Saturday, January 21, 2012

Rescuing Books On Goodreads (Urgent)

(UPDATE! A Goodreads librarian on KB is saying that the books published by the KDP program -- that is, self-published on Amazon -- will not be affected. However, Goodreads IS marking KDP books as in need of rescue. It might be good to wait for the rescue until next week at least. -- but it would still be a good idea to set up that page on your own blog.)

One of the many reasons you might want to be on a site like Kindleboards is that the writer's grapevine is fast and furious. Even though I stopped hanging out there, I pause back to check to see if anything exciting is going on in the indie world.

Today I discovered that Goodreads is going to delete a whole bunch of books as of Jan 30 (but you can "rescue" your books by entering new data).

This has caused much panic, paranoia and anger, because Goodreads has only said that they will delete all books which have their data entered from Amazon. And they don't say why.

I'm going to go out on a limb, and guess that Amazon just accused them of data theft, and they are no longer allowed to get data from Amazon. I suspect this because they require you to swear you got the data legally. They wouldn't say that if they weren't suddenly paranoid about being accused of stealing the data.

This may actually be a good thing (depending on how the new system is implemented). If you set up book pages on your own site, you can use that as the source, which means people can have links to all possible purchase points. And that means maybe you can have a little more control over how your book appears on the site. (The question will be whether you can update and correct mistakes, or if you have to a 'librarian' to do it -- which was always a problem with Goodreads. Maybe it's good that not just any user can edit data, but the author should automatically be considered a "librarian" for the work.)

If you have books on Goodreads, you can check to see if they need rescuing by going to your author page and clicking on the link to each book. It will have a banner over the books that need fixing. Click on that and write down all the data you're going to need to re-enter the book.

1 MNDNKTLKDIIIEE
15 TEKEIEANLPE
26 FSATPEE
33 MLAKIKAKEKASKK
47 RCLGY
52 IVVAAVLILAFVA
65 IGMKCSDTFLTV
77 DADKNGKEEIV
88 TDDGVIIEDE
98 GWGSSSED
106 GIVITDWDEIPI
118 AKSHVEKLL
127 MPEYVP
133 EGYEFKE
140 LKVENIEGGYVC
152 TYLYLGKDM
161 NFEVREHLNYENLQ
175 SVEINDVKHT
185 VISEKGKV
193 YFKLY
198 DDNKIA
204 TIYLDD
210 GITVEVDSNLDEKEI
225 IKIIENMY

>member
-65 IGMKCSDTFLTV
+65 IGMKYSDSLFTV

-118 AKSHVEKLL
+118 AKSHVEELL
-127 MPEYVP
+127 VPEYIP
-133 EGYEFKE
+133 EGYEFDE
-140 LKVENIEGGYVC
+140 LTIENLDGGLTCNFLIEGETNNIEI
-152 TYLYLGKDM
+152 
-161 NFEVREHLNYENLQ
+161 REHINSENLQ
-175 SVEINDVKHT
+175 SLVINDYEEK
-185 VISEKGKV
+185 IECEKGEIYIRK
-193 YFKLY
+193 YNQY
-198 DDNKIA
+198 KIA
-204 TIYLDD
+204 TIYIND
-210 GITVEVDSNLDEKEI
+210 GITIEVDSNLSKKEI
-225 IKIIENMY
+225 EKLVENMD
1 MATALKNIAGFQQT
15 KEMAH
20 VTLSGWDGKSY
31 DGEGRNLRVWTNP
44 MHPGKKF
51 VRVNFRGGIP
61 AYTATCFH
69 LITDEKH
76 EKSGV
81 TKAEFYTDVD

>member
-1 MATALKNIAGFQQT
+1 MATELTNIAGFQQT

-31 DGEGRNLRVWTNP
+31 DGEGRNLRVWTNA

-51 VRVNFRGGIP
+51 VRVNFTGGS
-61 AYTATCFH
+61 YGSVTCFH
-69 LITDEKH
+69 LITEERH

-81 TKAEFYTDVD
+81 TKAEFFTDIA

They will want the following information:

  • Book Title (required)
  • Author Name (required)
  • Source URL (required)
  • Cover Image
  • Description (I notice this field is not available for all books)
  • Format (hardback, mmpb, ebook, etc.)
  • Publisher
  • Publication Date

As far as I can tell, that "Source URL" must be a NON-Amazon link, and it should be the verifiable sourse for your info. You could just use Smashwords or B&N, but I'm going to make my own page for it all. This is something we all should have anyway -- a central repository for all the info, including all those links for all those different stores. It would be a good idea to have a different page for each book, but just one detailed catalog page would do.

Or you could just let them delete it, and re-enter it anew later later. I think, though, that if you want to keep all the ratings and review data, you may have to rescue it by the deadline.

Me, I'm going to use this as incentive to update my blankety-blank webpage.

See you in the funny papers.


Elisabeth Grace Foley said...

My book has two editions listed, an ebook edition with info pulled from Barnes & Noble, and the Kindle Edition. The Kindle one was marked in need of rescue, so I just went ahead and did it. I did find out that you don't actually need a source URL if you check the box that says you have a physical or ebook source copy of the book. I've got that, of course, so I tried it and it went through fine.

The Daring Novelist said...

I've been meaning to do a landing page for each of my books -- with links to all the different vendors -- anyway. Maybe an excerpt.

I'm glad folks don't need a source URL.

Unfortunately, if it's true that KDP authors don't have to worry -- only traditionally published authors will be affected. And the grapevine for these sorts of things isn't as fast for them.

Angie said...

So either Goodreads is overreacting like whoa, or Amazon is threatening sites that link readers who might want to buy books to the Amazon page where they can buy them. Either way, it sounds like someone is being an idiot here. :/


The Daring Novelist said...

From what I've read, it isn't even as dire as Amazon threatening them. Amazon is just changing how they handle feeds of info.

It apparently has to do with negotiations Amazon is having with publishers -- and maybe the publishers are getting pissy about something (again).

In any case, Goodreads didn't handle this very well. I think they intentionally let people get alarmed in order to make them feel urgency to "rescue" their books. But they should have given more information up front.